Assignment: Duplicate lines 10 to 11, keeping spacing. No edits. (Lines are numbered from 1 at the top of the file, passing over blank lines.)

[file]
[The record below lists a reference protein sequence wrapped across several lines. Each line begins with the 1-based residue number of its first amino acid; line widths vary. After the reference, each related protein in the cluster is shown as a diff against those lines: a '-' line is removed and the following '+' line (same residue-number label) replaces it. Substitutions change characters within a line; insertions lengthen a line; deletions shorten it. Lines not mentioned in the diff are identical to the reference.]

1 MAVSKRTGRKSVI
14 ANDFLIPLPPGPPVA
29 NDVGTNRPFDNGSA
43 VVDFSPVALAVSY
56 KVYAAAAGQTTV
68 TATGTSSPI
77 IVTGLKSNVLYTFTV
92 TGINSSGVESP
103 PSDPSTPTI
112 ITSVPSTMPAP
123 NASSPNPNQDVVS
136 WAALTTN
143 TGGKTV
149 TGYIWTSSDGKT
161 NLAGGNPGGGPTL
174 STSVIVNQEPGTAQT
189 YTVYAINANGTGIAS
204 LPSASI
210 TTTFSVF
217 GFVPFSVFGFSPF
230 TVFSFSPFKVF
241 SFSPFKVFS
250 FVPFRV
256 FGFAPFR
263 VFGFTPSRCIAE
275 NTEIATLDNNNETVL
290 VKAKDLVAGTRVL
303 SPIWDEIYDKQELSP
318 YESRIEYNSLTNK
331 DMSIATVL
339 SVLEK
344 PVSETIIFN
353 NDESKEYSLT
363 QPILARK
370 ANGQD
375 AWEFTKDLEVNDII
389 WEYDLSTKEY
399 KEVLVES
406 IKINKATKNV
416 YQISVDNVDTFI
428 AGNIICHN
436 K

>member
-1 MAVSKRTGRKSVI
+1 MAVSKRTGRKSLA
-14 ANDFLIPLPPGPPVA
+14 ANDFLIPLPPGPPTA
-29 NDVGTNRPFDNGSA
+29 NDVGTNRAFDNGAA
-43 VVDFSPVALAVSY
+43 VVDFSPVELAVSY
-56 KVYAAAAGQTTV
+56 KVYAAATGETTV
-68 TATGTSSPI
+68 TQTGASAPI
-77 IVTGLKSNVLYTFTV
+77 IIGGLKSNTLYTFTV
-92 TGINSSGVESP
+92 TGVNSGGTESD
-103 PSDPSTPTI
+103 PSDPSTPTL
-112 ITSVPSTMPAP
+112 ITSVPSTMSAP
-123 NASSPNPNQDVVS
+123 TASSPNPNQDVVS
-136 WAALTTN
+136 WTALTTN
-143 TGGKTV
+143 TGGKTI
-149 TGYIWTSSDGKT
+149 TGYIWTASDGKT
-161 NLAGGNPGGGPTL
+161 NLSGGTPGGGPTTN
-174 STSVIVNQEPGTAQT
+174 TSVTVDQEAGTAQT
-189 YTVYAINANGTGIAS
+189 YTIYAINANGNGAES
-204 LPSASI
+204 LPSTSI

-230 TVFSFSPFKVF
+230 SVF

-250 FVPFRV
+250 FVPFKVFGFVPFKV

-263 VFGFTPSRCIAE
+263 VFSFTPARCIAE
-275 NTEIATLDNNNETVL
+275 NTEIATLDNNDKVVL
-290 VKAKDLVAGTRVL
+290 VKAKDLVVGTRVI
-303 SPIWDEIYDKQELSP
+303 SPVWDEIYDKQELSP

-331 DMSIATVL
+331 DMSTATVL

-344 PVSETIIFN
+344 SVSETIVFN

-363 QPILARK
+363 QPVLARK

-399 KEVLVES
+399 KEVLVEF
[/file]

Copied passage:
103 PSDPSTPTI
112 ITSVPSTMPAP